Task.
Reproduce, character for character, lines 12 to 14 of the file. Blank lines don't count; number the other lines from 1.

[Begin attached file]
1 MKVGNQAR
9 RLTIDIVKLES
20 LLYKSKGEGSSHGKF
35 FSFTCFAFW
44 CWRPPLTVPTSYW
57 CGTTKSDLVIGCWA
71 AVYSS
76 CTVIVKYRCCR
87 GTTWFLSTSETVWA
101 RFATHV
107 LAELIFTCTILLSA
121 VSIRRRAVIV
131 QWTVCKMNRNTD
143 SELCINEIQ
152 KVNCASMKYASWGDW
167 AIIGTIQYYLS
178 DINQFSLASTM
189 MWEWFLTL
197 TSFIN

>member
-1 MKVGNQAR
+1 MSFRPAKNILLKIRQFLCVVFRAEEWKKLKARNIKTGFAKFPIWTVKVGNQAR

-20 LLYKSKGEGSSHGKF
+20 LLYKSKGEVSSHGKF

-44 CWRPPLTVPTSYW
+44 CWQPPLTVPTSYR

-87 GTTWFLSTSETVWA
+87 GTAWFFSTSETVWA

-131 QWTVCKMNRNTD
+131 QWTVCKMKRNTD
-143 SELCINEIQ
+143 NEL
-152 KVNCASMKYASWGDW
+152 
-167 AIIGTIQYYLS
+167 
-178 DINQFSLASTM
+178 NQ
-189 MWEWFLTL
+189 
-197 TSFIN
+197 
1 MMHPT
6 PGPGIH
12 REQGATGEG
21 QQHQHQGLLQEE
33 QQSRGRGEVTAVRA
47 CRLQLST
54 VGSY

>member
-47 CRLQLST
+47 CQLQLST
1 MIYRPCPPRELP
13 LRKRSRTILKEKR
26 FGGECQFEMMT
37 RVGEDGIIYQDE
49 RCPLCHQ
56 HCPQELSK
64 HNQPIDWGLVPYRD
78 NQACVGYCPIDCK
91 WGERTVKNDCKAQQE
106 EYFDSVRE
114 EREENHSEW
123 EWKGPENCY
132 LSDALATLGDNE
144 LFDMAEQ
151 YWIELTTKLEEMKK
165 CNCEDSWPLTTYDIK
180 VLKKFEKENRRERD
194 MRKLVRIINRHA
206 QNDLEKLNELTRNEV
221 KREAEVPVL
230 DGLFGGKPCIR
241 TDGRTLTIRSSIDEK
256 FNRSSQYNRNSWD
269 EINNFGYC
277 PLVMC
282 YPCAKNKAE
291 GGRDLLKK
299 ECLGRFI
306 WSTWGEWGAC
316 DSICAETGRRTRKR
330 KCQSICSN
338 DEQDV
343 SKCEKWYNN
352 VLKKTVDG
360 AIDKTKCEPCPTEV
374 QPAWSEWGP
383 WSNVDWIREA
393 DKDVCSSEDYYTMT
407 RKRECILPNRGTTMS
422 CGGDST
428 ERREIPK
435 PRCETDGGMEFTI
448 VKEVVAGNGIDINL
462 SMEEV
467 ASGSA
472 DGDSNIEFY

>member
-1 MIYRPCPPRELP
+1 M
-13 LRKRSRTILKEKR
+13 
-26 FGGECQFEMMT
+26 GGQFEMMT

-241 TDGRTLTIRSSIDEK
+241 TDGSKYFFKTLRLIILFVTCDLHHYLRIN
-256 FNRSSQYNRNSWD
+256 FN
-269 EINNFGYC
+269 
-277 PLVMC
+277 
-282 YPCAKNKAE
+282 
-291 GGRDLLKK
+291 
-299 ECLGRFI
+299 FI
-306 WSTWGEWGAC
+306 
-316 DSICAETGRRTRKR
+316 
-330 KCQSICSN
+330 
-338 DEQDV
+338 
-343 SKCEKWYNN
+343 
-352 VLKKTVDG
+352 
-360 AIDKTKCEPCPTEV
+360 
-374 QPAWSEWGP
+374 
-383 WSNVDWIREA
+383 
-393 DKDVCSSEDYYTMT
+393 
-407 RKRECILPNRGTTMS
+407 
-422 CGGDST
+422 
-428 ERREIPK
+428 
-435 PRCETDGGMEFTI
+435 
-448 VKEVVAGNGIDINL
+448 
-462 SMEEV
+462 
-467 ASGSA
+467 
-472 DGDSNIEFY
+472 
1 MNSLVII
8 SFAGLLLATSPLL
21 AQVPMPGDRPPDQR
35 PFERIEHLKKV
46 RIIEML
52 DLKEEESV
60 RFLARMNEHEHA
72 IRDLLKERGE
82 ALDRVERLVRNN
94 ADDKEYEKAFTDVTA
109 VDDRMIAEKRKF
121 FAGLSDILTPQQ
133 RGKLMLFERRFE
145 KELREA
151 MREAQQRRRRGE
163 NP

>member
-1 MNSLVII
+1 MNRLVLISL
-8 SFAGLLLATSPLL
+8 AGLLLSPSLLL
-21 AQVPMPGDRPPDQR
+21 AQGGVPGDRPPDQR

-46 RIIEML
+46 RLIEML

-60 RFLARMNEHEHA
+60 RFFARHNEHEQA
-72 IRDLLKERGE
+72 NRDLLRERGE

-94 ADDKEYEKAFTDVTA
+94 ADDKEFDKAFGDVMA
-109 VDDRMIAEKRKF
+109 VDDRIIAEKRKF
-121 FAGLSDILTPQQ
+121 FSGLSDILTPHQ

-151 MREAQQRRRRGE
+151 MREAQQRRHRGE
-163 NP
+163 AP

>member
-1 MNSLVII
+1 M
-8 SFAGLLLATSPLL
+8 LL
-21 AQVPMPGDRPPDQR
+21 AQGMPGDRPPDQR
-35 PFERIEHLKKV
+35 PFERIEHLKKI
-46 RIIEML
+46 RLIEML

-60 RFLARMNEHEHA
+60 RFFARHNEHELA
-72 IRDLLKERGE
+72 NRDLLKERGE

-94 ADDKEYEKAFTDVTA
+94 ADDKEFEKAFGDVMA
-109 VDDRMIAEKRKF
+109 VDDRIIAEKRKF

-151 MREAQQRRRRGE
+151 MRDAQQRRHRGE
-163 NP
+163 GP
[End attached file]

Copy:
121 VSIRRRAVIV
131 QWTVCKMNRNTD
143 SELCINEIQ